This went on for a little while, with one confidence man after another, doing everything but paying or signing the contract. My ex-buddy, ex-partner, ex-VAR and as a result of not being able to completely pimp & swindle me ex-dealer-CIO finally fessed up: “These guys are ruthless. They make their vendors jump through so many hoops that by the time they are done with them they’ll do it at almost near the cost just not to lose all they’ve put into getting the deal.” You know that business deal people talk about making just to make your name and make money through something else – this was it, baby!
The rule: Get paid up front. No exceptions.
Ethics in business still matter
I don’t mean to make you conceded. I don’t.
Even though I’ve had my share of slimy jerkoffs that made me temporarily lose faith in humanity and business world in general – some people are just rotten.
Thankfully, I’ve never let them defeat me. As many times as I’ve gotten knocked down to my knees, my ego checked and my dreams absolutely crushed.. every day I wake up, I have a chance to do better.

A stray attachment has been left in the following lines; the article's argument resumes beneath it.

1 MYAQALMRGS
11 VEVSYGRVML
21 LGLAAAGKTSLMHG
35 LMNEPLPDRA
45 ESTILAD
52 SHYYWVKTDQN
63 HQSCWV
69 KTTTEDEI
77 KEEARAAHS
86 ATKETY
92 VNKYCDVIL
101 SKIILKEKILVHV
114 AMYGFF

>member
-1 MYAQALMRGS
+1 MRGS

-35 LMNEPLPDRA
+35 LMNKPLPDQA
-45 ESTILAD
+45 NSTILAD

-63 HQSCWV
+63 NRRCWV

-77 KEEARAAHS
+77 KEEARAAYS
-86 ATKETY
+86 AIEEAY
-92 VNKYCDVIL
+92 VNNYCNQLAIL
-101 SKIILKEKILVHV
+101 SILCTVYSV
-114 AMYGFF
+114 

We do business with a lot of wonderful people. Yeah, most of our partners (and myself included) might be assholes from time to time but we share a lot of values and we’re probably jaded because we shared a lot of bad experiences. Part of growing a small business is dealing with bastards.
I can’t judge anyone. It’s not my job. I don’t know if you’re skipping out your meds, I don’t know if you have such terrible demeanor that you can’t even keep a job at your brothers IT company and you keep on failing at one job after another till you become an unemployed failure, I don’t know if you just come off really bad in email, phone calls, support tickets, I don’t know if you had a bad day or if you had a rough life or if you are having trouble at home or trouble with the kids. I don’t know.
What I do know is that I am only accountable for my actions and how I treat people and I try to treat everyone the way I expect to be treated. I’m sure I’ve inadvertently burned enough people in my career. Glass houses and all, shit happens. The difference is, I don’t start my day or get great joy at seeing others fail. Not every day is paradise but it’s easier to walk through hell than to be bulshitted into the grave.
The rules of the game that I have learned the hard way haven’t made me a better businessman. They have stopped me from becoming as bad as the people that made me live by these rules in the first place.
Everything else.. I attribute to pure luck.